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Costs and Habits Get in the Way of Change

July 29, 2002|BETH BAKER | WASHINGTON POST

If reinventing nursing homes produces happier residents, reduces staff turnover, improves patient outcomes and doesn't cost much more, why aren't all nursing homes run like this?

"Making this kind of change is unbelievably tough," says Ron Rothstein, president of Levindale Hebrew Geriatric Center in Baltimore, whose 1999 conversion to the Eden Alternative philosophy brought residents into regular contact with plants, pets and children. "It requires a tremendous commitment from everybody. And there's a punitive regulatory system that makes [providers] afraid of change."

Nursing home inspectors are typically more concerned about safety and medical issues than vaguer measures such as resident happiness.

Will a dog in a nursing home bite or cause allergic reactions? Will giving residents more freedom to roam lead to more falls? Will moving long rows of chairs out from the wall and rearranging them in cozy chat groups block fire-exit routes?

With a nursing home's reputation and license riding on government inspections, managers are understandably skittish about trying innovations that regulators might question. There are also upfront costs to redesigning facilities. For example, Levindale spent $60,000 on a children's playground, $70,000 on a greenhouse and $500,000 on a cafe-style dining room.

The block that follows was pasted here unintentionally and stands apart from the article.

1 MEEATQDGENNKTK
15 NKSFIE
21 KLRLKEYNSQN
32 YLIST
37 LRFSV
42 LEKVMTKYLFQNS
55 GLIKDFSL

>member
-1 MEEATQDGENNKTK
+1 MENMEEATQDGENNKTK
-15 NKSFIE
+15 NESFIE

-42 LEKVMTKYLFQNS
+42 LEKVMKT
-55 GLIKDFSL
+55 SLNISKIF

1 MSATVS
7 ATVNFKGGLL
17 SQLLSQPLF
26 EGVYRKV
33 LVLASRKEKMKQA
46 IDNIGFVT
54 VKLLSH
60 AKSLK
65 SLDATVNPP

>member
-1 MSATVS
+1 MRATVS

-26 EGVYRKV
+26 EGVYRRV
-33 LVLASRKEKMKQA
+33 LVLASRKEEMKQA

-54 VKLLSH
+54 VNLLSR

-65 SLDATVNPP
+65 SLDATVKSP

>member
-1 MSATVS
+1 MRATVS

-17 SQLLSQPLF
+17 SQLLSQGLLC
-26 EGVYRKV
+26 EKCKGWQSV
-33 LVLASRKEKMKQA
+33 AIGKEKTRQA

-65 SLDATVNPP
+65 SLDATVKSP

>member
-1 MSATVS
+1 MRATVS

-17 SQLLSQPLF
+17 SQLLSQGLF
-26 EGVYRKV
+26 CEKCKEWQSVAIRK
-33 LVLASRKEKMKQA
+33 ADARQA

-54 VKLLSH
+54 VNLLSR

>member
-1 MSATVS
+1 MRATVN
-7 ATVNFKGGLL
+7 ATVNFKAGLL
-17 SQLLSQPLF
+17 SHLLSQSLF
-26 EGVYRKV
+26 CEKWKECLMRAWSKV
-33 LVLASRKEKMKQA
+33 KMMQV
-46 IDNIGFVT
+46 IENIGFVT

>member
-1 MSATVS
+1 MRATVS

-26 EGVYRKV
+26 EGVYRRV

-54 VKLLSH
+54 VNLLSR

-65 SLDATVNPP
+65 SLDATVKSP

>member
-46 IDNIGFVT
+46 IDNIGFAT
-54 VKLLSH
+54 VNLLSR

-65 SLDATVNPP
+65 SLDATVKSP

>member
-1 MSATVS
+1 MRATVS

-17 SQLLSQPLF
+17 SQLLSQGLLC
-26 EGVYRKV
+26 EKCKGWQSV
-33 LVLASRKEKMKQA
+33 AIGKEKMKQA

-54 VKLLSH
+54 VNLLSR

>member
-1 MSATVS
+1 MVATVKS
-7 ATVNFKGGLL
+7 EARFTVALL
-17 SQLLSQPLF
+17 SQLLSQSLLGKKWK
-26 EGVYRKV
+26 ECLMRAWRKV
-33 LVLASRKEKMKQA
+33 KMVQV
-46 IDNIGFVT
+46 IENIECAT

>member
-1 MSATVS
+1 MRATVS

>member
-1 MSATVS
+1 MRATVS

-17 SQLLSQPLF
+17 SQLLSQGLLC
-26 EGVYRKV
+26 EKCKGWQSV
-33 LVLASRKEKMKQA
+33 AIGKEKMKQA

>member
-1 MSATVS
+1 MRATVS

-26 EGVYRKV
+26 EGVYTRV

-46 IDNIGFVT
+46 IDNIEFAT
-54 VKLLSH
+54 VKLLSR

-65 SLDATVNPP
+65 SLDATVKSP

In addition, according to Rothstein, Eden homes spend roughly $30,000 a year on quality-of-life enhancements such as pet food and horticulture. For-profit facilities, which make up 70% of nursing homes, may face a greater challenge here than nonprofits, which can raise funds through charity drives.

"One big issue of resistance came from the front-line caregivers," Rothstein says. "They said, 'We have to give care to our residents and now we have to take care of dogs and cats, too?' It has to be everybody's responsibility."

At Levindale, every staff member--from the accountant to the maintenance engineer--is expected to form a close relationship with a resident, as well as pitch in with plant and pet care. Instituting this type of cultural change can be difficult. Middle managers must shift their duties to direct care, for example, and registered nurses may need to give up some authority to nursing assistants.

Some balking has to be expected. Nursing assistants may be loath to take on the extra work that "empowerment" brings--making their own schedules, broadening their responsibilities. Families may question the notion of giving Mom so much freedom. Is it really good for her to override her doctor's dietary advice and have that piece of chocolate cake? Is a bowl of ice cream at midnight really beneficial?

Still, says Tom Burke, spokesman for the American Health Care Assn., a trade group for for-profit homes: "Anything that opens a facility up to the community is a step forward, and any interaction that leaves residents feeling less isolated is very valuable."

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